Debbie Nez-Manuel was 3 years old when her mother disappeared from their home on the Navajo Nation. She turned up dead a few weeks later about an hour's drive away in Gallup, New Mexico.
So Nez-Manuel was overjoyed more than four decades later when the Arizona House of Representatives agreed this week to study the problem of Native American women who have gone missing or been killed. She said it felt like an early Mother's Day present for the mom she never knew, Frances Tsinnajinnie, who died at age 35.
"I can breathe easier knowing I did everything I could to honor my mother's life," Nez-Manuel wrote on her Facebook page after the vote Thursday. "I think she will rest for years to come. Happy Mother's Day."
The bill sponsored by state Rep. Jennifer Jermaine, a Democrat from the Phoenix suburb of Chandler, passed the House 28-0, with two members not voting. It was approved by the state Senate earlier and now goes to Gov. Doug Ducey for his signature.
The national campaign to identify cases of Native American women and girls who have been killed or gone missing has gained momentum in recent months with a string of similar state and federal legislation, marches and a series of stories by The Associated Press . The issue was little publicized in the past, even though federal studies have shown Native American women are killed at a rate more than 10 times the national average.
A 2018 study from the Urban Indian Health Institute showed Arizona with the third-highest number of missing and killed indigenous women and girls in U.S. urban areas. Fifty-four of the recorded known 506 cases studied were in Arizona, 31 in Tucson alone, and more than 150 cases were in the Southwest overall. The Seattle-based nonprofit said it obtained its data through public records requests and a review of media reports.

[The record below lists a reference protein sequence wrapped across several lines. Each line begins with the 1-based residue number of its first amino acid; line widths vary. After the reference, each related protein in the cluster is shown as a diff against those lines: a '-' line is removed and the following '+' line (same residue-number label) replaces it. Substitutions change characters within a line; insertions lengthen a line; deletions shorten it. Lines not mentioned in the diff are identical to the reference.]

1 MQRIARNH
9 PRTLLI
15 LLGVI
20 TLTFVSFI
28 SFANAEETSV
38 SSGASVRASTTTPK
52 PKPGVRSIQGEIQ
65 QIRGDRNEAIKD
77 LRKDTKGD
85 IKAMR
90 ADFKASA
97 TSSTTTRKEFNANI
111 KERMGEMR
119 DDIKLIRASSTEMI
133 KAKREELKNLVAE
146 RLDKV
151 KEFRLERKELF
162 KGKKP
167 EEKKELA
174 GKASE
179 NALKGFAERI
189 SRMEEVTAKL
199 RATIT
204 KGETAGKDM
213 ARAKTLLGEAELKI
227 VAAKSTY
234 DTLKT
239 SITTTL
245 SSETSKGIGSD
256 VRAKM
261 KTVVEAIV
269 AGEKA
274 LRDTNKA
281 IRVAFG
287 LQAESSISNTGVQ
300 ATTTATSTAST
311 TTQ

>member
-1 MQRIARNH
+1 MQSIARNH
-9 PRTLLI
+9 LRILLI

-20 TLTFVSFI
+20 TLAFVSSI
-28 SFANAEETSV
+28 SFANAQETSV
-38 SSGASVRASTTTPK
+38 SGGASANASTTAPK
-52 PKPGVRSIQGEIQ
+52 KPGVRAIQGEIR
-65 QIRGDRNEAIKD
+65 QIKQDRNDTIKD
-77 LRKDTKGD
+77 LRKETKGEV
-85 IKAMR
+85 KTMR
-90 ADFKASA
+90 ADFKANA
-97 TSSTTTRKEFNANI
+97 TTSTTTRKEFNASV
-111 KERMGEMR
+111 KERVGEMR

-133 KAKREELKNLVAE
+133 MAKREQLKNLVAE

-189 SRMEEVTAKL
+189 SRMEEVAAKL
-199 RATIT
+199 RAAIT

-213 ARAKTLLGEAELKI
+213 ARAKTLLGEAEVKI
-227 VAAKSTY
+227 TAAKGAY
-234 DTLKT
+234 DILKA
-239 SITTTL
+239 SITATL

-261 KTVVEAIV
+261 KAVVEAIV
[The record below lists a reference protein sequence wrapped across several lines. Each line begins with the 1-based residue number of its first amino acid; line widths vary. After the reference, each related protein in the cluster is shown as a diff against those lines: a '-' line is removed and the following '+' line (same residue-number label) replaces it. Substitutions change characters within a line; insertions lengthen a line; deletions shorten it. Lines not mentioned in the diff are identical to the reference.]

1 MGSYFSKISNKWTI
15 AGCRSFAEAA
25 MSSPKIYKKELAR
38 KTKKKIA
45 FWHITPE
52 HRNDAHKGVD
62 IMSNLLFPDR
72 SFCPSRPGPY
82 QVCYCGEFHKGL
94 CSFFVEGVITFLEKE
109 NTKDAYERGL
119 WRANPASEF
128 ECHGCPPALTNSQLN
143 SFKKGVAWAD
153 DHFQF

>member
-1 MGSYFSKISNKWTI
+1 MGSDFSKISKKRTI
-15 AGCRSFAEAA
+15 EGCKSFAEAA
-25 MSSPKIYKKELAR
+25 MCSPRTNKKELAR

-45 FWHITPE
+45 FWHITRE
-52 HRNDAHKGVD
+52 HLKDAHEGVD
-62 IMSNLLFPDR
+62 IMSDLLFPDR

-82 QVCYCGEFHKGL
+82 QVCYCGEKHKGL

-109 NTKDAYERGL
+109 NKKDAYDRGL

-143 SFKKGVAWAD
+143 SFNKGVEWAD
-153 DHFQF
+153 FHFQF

The campaign to focus attention on the crimes prompted U.S. Reps. Ruben Gallego and Raul Grijalva of Arizona to join a group of 17 members of Congress from around the West who are calling on the Governmental Accountability Office to find better ways to track cases and improve coordination among law enforcement.
Nez-Manuel, now 47, acknowledged that creating a committee is a small step, but she said it feels huge for someone from a community where the issue has been rarely discussed out loud.
"It took many years for us to get to this point," said Nez-Manuel, who often worries about the safety of her three daughters.
Raised by her mother's sisters, and eventually a foster family, Nez-Manuel said relatives ignored most of her many questions about her mother and never talked about how she died. About all she knows is that her mother was killed and the person responsible was never caught.
Nez-Manuel was accompanied to the Capitol by her husband, retired firefighter Royce Manuel, a member of the Salt River Pima-Maricopa Indian Community east of Scottsdale, where the couple lives. Royce Manuel is also involved in Native American issues as a cultural historian and educator on the reservation.
Other Native American women activists in the House gallery Thursday included April Ignacio of the Tohono O'odham Nation, chairwoman of the Arizona Democratic Party Native American Caucus and founder of Indivisible Tohono, and Elaynne Gregg, whose young daughter was killed a decade ago.